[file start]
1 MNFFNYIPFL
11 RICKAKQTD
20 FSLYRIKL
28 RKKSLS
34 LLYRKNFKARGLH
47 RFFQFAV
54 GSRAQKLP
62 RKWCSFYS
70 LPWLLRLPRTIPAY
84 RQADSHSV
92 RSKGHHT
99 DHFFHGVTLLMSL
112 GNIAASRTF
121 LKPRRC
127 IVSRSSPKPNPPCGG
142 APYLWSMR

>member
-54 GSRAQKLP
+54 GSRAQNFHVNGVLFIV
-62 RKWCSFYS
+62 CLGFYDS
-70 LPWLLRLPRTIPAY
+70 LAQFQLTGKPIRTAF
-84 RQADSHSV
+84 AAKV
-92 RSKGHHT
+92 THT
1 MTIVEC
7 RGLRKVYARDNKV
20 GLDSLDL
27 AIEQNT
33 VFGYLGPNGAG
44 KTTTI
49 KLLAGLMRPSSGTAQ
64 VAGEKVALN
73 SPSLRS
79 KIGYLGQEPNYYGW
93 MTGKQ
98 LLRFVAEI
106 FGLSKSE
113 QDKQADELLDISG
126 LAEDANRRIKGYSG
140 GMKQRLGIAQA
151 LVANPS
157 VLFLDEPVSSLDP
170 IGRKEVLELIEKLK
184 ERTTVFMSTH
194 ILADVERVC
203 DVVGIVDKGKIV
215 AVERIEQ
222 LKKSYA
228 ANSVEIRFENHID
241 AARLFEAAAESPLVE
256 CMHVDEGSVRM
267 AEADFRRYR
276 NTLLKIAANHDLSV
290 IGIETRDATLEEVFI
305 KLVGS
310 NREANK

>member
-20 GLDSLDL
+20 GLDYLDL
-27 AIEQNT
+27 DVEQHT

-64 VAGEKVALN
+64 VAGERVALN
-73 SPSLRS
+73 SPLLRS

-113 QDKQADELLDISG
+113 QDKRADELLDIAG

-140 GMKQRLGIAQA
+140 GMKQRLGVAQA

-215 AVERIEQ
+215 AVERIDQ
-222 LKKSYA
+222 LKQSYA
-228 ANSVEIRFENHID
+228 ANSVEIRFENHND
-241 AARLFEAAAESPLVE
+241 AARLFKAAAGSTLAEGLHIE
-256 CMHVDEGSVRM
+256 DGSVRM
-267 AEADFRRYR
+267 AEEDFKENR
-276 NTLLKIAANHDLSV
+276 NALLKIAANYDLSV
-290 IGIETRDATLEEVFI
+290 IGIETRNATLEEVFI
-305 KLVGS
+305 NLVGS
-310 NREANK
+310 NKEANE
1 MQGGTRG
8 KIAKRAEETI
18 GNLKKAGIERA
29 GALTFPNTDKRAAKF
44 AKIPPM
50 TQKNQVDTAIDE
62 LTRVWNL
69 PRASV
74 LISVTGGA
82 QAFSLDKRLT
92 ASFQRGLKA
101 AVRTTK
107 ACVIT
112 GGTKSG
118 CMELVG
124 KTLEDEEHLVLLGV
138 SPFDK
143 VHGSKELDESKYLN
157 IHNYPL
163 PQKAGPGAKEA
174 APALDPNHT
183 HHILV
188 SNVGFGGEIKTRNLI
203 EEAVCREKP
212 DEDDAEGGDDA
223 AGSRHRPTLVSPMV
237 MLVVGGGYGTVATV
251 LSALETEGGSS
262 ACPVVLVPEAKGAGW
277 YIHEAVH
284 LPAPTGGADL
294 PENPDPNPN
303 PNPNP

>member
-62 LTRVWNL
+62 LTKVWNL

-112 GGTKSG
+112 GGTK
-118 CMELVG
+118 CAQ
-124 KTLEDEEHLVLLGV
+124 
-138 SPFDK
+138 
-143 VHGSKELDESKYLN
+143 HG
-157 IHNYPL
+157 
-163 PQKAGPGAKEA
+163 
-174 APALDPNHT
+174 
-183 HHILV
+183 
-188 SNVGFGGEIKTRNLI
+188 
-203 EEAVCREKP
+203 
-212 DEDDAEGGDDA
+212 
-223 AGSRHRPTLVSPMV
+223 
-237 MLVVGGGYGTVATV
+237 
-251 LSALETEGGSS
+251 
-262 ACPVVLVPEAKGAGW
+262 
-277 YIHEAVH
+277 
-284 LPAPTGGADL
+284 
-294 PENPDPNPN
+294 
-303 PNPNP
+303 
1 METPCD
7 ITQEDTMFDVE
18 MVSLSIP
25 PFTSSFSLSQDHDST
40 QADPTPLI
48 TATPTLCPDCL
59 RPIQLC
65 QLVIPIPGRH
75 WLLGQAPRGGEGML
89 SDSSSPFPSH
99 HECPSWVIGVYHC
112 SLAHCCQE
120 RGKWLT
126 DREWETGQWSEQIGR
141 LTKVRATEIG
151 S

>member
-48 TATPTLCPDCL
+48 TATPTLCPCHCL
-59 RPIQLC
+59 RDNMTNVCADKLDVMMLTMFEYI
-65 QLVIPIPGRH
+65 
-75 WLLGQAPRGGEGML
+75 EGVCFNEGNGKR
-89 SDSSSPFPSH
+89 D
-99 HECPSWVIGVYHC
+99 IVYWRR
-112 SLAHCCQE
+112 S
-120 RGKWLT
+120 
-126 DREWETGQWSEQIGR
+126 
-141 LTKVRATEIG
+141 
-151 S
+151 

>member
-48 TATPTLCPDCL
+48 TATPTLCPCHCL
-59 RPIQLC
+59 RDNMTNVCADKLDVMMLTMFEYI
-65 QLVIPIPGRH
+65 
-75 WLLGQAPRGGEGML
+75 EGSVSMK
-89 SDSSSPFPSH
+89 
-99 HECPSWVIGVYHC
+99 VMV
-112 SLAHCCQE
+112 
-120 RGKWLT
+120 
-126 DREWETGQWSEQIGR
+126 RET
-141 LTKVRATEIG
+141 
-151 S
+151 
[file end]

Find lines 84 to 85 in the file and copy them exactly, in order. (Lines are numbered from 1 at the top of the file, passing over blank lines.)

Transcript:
+267 AEEDFKENR
-276 NTLLKIAANHDLSV